Spectrum Music

Last weekend Marion, my partner, and I attended a concert presented by Spectrum Music entitled “Tales of the Deep Blue.”

Spectrum is a Toronto-based composer collective formed in 2010 that presents “genre-defying,” themed concerts, this time the theme being ‘the ocean,’ a delectably wide open and inspiring theme if there ever was one.

The artistic director, Shannon Graham – also one of the composers on the program – is a classmate in the M.A. program at York.  I think she’s a part of something special on the local music scene and I was very happy to support her.

Shannon describes Spectrum’s focus as “chamber jazz” and, since the jazz-classical hybrid realm (itself as wide as the ocean) is the focus of my own research, the collective appeals to me on a very deep level (in this case on a deep blue level, wah wah).

Spectrum creates a theme for the concert – a very listener-friendly thing to do – then hires musicians, most often in an ad hoc instrumentation, and commissions composers to write for that ensemble.  This time around they recruited an established group, the Shaw Street Collective, formed in 2014.  Shaw Street is wonderfully poised and polished for a group so young, and also fresh and unusual for their set-up: marimba played by Anthony Savidge, cello by Alyssa Ramsay, trombone by Mikolaj Debowski and trumpet by Emma Rowlandson-O’Hara.

The concert was a spate of world premieres, six of the seven total being brand new.  Often one is wont to express what pieces come off as favourites but it was difficult here.  Perhaps, Shannon’s piece Azulada, Anthony’s Grasslands and Jay Vasquez’s La Sirena (Ventura) seemed the most polished and mature pieces, but, honestly, they were all engaging.  Overall, the music presented was accessible, yet refreshing, leaning towards the conservative side of things but avoiding cliché.  The exuberant cheers and whistles from the audience confirm my thinking.  This is music sought after and enjoyed by those who manage to ‘turn off’ both their passive access to music and their well-worn paths of seeking, and, instead, go out and give new stuff a chance.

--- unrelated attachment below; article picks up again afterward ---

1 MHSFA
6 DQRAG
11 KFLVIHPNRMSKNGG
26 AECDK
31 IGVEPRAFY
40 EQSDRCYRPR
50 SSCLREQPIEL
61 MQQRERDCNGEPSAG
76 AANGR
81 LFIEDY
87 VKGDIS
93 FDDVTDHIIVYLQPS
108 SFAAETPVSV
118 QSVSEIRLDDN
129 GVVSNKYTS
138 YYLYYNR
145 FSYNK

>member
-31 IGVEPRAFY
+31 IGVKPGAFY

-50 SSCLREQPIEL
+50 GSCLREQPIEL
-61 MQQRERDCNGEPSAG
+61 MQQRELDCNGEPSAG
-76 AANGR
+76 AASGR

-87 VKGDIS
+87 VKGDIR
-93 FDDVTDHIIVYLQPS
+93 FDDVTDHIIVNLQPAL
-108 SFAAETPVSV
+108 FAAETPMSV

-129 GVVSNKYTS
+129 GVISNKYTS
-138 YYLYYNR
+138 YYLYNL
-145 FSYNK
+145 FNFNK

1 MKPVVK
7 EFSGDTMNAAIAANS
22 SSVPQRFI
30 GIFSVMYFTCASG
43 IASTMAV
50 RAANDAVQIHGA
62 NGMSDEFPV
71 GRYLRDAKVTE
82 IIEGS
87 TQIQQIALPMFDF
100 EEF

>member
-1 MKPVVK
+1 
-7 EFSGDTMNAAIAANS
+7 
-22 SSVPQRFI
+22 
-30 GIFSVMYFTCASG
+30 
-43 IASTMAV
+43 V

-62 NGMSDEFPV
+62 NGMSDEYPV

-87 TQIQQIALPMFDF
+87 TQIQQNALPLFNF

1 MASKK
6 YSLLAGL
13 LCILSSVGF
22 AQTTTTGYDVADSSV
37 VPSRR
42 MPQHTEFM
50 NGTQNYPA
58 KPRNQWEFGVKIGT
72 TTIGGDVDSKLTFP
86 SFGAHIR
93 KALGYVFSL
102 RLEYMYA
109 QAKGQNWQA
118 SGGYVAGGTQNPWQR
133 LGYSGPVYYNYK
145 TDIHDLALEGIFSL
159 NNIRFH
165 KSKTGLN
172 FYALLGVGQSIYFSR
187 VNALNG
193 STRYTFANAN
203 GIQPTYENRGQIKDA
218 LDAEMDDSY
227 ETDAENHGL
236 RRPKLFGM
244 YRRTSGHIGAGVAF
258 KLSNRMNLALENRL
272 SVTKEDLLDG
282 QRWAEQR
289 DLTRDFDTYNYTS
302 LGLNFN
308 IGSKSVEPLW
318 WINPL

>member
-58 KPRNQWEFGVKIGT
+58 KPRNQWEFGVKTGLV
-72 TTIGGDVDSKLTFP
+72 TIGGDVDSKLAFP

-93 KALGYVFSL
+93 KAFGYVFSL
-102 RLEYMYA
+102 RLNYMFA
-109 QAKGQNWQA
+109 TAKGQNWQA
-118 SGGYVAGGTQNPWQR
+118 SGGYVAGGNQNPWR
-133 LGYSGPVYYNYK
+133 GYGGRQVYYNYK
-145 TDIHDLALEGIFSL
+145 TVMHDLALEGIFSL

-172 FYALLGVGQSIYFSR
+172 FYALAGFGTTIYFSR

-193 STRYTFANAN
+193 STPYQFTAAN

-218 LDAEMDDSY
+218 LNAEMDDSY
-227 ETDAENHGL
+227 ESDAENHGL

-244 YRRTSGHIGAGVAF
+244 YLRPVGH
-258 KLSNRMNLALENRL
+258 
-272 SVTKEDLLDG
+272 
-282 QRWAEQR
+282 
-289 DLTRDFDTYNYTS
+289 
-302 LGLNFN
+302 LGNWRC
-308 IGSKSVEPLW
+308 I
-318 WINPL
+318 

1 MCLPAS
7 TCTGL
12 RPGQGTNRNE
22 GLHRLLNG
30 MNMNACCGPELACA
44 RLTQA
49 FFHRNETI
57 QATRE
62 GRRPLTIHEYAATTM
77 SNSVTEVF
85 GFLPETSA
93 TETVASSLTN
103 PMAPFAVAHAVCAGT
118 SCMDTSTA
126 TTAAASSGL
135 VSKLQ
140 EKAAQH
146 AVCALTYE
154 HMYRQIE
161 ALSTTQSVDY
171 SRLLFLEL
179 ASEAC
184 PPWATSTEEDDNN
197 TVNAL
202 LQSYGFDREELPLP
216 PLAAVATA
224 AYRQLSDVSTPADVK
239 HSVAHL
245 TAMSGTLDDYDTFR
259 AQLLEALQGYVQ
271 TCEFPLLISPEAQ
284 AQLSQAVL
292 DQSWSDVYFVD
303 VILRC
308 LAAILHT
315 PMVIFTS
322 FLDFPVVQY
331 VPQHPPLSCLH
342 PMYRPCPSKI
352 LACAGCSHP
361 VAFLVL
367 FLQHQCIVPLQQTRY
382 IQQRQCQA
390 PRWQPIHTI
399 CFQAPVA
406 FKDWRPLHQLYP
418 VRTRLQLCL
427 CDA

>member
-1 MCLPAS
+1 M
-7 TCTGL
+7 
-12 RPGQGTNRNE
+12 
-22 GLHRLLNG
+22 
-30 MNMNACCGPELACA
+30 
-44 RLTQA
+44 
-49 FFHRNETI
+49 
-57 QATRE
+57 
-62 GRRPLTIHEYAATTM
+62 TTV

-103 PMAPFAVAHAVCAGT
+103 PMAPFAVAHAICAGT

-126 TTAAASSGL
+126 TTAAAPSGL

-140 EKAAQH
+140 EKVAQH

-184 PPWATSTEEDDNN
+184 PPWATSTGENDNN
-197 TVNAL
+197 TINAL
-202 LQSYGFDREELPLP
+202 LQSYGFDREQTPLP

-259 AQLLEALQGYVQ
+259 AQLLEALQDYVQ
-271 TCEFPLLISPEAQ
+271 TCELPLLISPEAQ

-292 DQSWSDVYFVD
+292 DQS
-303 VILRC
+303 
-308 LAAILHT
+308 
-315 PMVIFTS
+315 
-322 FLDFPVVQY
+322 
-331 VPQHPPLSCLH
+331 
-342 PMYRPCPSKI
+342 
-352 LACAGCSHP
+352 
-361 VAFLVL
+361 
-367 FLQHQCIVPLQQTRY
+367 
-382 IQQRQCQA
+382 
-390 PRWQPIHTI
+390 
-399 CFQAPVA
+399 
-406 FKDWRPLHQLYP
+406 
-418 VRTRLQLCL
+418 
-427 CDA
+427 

I was struck by how many young people were in attendance in the (well chosen) theatre at the Alliance Francaise centre.  It appears “classical” music, if you can indeed call that, is alive and well (and don’t let anyone tell you otherwise).  The abundance of new music being churned out maybe doesn’t match the output of the pop music world but it’s robust and I hope it only expands as more and more people get exposed to the likes of Spectrum.

Next presentation is “Tales of the Unconscious” on March 4th at Knox Presbyterian Church, 8pm.  It features a chamber choir called Musicata – Hamilton’s Voices and a trio of improvising jazz musicians, including saxophonist Mike Murley.






Bringer of War

Recovering emotionally from the results of the U.S. election,  I figure it’s a good time to turn attention to some appropriate “doomsday” music.

Various bombastic movie scores might do, Desplat’s Godzilla, for instance.  I’m sure there are tons of options given the popularity of apocalyptic and dystopian films.

However, as I write this I’m listening to Holst’s “Mars: The Bringer of War” from The Planets, Op. 32 suite for orchestra.  It is totally fitting.